I grew up on a dairy farm. Yes, for most of my life, my Dad milked cows twice a day, every day, 365 days a year. And when he wasn't milking cows, he was feeding cows, or bedding cows, or breeding cows, or plowing fields to grow food for cows. You get the picture. We lived on a small family farm, and there was always SOMETHING that needed to be done.
From an early age, I acquired this skill (or need) that Dad exhibits...the ability to always find something that needs to be done. My Mom has it too. She helped keep up a garden, keep up a house, and keep five kids clean and fed. So it's not that there was ever a shortage of things to do.
Even when I was young, I always felt the need to be accomplishing something. Even when watching TV, I usually had some sort of craft or needlepoint close at hand to keep my fingers busy.
So, as an adult, I have retained this trait. I dust when watching TV. I rearrange closets on a rainy Saturday afternoon. I can find any number of outdoor chores to do on a sunny day.
This was, of course, before Olivia. Now I do a lot of sitting. Sitting and holding tiny hands and waving colorful toys and doing all manner of baby distraction techniques until she's worn out and ready for a nap. And then I attempt to fit a whole day of "doing" into naptime.
This is an exercise in frustration. As soon as I get deep into a project, that familiar cry rings through the house to tell me that naptime is definitely OVER.
I'm learning to cope with moving at a slower pace, but I will certainly be happy when (if) Olivia ever learns to sit and play happily on her own. She probably has to learn to sit first, but I'm more concerned about the playing happily on her own. Because right now she refuses to let me leave the room, even if she's occupied in one of her many play/stand contraptions. The moment I leave, whatever she was playing with suddenly becomes uninteresting and even repulsive to her and all she wants is to be rescued from the evil toy/playing contraption and be picked up.
*Sigh* THIS is why working from home was never an option for me. At least not until she gets much older.
New topic. I've noticed that when I get up in the middle of the night for Olivia's bottle (yes, she is still getting up, but only once), I usually spend this quiet time thinking about the journey that brought her to us. After all, I have nothing to do but sit quietly in the dark as she gulps down her formula, and this is good thinking time. Good praying time too, but not so good for meditative prayer, which runs the risk of putting me back to sleep in my already half-asleep state. So I usually just let my mind wander and speak to God about the things in my life in a conversational, half-asleep sort of way.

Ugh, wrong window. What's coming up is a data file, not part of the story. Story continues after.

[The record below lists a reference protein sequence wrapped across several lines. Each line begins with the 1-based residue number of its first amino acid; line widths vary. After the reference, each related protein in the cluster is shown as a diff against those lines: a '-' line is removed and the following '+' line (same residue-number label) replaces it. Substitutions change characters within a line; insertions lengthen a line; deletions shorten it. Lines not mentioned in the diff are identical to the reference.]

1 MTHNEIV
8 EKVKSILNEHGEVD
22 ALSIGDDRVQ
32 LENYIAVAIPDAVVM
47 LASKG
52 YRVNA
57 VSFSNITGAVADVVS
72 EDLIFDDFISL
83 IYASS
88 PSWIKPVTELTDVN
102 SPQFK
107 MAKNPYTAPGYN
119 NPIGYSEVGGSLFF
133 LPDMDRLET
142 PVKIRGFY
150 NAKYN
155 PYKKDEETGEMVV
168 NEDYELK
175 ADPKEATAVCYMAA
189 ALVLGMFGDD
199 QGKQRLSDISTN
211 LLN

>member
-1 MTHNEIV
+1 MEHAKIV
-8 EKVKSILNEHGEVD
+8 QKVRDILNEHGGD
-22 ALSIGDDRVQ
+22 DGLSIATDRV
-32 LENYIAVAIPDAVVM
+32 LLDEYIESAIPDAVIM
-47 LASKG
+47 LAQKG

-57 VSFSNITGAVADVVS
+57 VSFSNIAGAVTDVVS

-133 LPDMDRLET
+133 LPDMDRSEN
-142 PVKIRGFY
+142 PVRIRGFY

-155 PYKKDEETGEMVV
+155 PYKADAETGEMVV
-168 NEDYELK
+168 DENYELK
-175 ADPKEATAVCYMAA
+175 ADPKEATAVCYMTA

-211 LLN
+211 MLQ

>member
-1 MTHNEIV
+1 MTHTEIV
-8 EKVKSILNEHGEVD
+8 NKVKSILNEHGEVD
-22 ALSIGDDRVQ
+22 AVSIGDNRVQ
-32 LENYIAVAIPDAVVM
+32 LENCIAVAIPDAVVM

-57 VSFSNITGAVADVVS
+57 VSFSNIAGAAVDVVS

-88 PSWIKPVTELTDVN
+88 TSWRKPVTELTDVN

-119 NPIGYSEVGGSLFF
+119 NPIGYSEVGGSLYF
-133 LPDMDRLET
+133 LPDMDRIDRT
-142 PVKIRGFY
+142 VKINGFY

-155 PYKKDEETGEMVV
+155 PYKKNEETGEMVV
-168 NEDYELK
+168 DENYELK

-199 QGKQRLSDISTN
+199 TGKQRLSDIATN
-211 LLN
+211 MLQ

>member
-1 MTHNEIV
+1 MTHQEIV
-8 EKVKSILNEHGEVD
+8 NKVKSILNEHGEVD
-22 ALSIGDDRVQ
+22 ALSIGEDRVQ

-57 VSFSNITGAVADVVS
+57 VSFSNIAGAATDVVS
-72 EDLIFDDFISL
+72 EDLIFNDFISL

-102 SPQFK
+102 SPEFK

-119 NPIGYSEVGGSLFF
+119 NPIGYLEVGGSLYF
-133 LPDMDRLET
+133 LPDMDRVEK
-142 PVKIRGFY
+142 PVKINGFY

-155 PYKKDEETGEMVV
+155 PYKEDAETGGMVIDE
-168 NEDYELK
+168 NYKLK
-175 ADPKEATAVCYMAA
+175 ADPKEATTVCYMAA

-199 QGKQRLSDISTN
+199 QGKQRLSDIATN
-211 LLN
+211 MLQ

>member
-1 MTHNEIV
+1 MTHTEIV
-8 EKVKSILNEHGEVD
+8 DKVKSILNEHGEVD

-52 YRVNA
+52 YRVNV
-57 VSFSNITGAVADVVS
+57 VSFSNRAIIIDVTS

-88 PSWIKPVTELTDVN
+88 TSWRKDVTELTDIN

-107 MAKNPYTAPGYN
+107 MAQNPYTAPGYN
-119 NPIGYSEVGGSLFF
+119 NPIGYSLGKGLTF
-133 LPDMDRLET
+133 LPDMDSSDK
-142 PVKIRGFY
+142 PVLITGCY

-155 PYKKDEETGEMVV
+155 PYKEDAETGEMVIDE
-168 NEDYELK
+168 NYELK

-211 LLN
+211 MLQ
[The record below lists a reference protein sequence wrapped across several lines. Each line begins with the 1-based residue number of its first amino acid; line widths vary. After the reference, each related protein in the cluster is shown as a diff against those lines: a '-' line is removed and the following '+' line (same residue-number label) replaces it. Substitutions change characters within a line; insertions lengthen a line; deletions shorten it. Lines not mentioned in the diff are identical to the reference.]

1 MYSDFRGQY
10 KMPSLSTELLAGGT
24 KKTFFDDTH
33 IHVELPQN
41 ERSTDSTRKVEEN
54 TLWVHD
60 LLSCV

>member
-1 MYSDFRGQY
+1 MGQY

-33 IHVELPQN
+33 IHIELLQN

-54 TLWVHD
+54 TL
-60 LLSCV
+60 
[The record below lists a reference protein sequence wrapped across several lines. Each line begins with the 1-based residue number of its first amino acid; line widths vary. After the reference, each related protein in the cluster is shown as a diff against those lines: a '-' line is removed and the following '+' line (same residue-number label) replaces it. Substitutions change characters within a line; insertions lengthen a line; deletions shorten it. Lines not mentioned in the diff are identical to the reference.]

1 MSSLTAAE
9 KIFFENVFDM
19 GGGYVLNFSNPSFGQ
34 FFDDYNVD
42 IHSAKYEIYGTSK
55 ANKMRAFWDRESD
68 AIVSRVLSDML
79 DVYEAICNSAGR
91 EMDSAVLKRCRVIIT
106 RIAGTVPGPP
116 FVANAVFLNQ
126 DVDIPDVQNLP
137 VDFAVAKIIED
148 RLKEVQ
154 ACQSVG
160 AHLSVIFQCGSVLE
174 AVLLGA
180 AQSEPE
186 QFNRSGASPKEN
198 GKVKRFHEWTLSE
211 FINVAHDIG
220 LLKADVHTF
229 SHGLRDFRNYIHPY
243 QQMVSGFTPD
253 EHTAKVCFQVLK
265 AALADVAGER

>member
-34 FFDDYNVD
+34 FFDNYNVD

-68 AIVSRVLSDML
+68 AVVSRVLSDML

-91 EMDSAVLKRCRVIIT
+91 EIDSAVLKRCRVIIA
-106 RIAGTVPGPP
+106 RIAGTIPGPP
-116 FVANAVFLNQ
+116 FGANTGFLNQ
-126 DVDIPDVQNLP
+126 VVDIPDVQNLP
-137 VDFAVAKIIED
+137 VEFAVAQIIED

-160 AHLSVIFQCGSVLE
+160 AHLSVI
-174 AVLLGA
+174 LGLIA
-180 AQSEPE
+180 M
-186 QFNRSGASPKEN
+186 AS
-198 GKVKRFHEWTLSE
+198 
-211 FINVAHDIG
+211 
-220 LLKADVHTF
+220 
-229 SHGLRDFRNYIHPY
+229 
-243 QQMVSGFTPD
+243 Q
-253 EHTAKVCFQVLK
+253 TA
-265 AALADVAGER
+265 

Anyway, as I've been running through these things in my mind and thinking about how I really should get started on her lifebook, which I haven't even come close to starting (see slowing down comments above). And I've been thinking...maybe I should do a series of posts on this blog about how we came to consider adoption and how we ended up adopting this particular little baby. That might jump-start my lifebook efforts, and it will be a way to get all of these thoughts down in writing.
I think all of this is flooding back to me because of the timing. It was a little more than a year ago that we started seriously talking about adoption. For those of you who remember, it was several more months before we got serious about it, and then mere weeks before we met our birthmom (yeah, unusual...stay tuned). It's amazing to think of how our lives have changed since then.
So, I'm going to begin working on our adoption story. My progress will, of course, depend on the nap schedule, but I'll do my best to get it going in a timely fashion.
But for now, I must rescue my baby from her crib, as she is insisting that, once again, naptime is over.